The subcommittee will examine possible legislative solutions to protect consumers from undisclosed fees and explore how the fees impact a fair and transparent marketplace.
06/06/2023 11:50 A.M.
3 minute read
As regulators such as the Consumer Financial Protection Bureau and Federal Trade Commission continue efforts to regulate “junk fees” and companies’ tactics to impose them, Congress is exploring the issue and possible legislative solutions.
This week, the Senate Subcommittee on Consumer Protection, Product Safety and Data Security will meet for a hearing, “Protecting Consumers from Junk Fees,” which will include testimony from consumer advocates, business and legal experts.
“The hearing will explore how undisclosed fees harm consumers and prevent a fair and transparent market and will examine potential legislative solutions,” according to the subcommittee’s website.
ACA International has been closely monitoring this issue and providing responses to regulatory proposals on fees from the CFPB and FTC.
For example, ACA submitted comments (PDF) to the CFPB regarding fees related to consumer financial products and services and clarifying the use of fees in the debt collection industry, ACA previously reported.
ACA is also working on materials on behalf of the industry for consideration at the Senate subcommittee’s hearing and filed a letter (PDF) with the subcommittee as well.
The hearing, at 10 a.m. EST Thursday, July 8, will feature witnesses:
- Sally Greenberg, CEO, National Consumers League.
- Vicki G. Morwitz, Bruce Greenwald Professor of Business, Marketing Division, Columbia Business School.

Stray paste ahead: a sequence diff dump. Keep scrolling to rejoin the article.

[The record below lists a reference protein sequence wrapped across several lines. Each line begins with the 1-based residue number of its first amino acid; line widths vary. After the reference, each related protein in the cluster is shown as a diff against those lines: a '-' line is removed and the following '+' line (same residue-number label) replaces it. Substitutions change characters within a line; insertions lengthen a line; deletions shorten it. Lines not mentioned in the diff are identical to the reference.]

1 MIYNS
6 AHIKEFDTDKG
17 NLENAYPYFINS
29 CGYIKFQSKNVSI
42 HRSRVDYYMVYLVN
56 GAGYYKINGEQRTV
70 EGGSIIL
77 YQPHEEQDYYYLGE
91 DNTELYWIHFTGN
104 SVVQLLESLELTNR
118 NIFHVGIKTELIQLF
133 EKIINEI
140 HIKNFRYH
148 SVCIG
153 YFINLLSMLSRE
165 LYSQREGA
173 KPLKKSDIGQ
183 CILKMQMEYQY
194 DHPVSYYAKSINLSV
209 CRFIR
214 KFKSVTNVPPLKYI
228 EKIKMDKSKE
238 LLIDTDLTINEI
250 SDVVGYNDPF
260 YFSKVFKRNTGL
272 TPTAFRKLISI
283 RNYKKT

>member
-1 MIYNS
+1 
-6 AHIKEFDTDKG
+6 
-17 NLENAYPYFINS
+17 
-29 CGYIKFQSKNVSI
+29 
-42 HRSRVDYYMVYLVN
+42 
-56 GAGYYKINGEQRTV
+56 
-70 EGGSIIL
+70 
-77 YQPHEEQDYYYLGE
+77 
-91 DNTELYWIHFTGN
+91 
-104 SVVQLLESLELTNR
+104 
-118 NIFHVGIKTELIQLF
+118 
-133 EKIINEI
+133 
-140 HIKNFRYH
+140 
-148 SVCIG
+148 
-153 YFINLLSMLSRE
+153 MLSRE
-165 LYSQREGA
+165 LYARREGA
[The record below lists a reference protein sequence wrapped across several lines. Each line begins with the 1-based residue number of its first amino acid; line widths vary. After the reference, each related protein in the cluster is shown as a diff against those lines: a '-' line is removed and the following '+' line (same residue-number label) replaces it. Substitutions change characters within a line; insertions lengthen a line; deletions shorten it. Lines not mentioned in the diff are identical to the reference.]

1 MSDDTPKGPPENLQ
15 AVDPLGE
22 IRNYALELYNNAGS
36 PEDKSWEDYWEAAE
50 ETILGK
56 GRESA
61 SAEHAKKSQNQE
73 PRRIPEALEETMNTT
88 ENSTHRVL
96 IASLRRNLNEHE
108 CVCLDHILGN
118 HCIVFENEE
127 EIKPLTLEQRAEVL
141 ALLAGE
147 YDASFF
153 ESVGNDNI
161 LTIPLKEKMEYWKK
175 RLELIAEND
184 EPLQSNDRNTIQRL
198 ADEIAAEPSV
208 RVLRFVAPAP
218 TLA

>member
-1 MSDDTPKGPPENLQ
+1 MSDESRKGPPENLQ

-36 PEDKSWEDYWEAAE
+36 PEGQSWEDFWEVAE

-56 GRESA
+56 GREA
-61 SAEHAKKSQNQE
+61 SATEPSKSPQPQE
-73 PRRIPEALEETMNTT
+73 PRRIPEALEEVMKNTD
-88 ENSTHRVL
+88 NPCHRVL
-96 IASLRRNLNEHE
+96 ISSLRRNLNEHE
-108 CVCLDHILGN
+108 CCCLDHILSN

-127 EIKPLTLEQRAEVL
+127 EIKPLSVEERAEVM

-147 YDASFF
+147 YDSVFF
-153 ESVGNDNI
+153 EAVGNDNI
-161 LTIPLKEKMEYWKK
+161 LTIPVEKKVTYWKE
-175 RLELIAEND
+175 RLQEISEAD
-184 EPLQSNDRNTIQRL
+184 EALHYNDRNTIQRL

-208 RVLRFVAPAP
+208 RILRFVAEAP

- Todd J. Zywicki, George Mason University Foundation Professor of Law, Antonin Scalia School of Law, George Mason University.
Following are additional key points in ACA’s comments to the CFPB on fees:
- The House Financial Services Committee recently noted in a letter that “the CFPB broadly groups all fees associated with consumer products and services as ‘junk fees’ and does not provide any legal definition of the term or any statutory authority to define such a term.” ACA strongly agrees with this concern. Moreover, we are disappointed that it has been a trend in recent months for the CFPB to use pejorative terms when describing not only the debt collection industry, but also most participants in the financial services industry.
- Simple economic analysis would hold that some costs must be passed on to consumers for those working in the financial marketplace to be able to continue to operate and keep the economy churning, without an increased cost of credit. As noted in the bureau’s recent Taskforce on Federal Consumer Financial Law Report, the costs associated with not making timely payments for consumers is also an important part of encouraging accountability in the marketplace.
The FTC is exploring a rule regarding the harms of “junk fees that are charged for goods or services that have little or no added value to the consumer. The ANPR seeks comment on the prevalence of junk fees and the consumer harms arising from junk fee practices, among other questions,” ACA previously reported.
The Junk Fees Prevention Act was proposed by the Biden administration Feb. 1 with a focus on concert, entertainment and airline fees, among others.
The White House quickly followed the bureau’s announcement with a blog post outlining why these fees are a concern and citing Biden’s “initiative on junk fees and related pricing practices.”
The bureau’s guidance centers on two “junk fee processes that are likely unfair and unlawful under existing law,” according to a news release.
ACA will provide updates on the subcommittee’s hearing and continue to advocate on this issue.
For more information on fee regulations, members can check out this recording of the ACA Huddle to hear a comprehensive overview of the recent changes proposed by the CFPB to the fees under Regulation Z as well as review this ACA SearchPoint document, Payment Transaction Fees (PDF).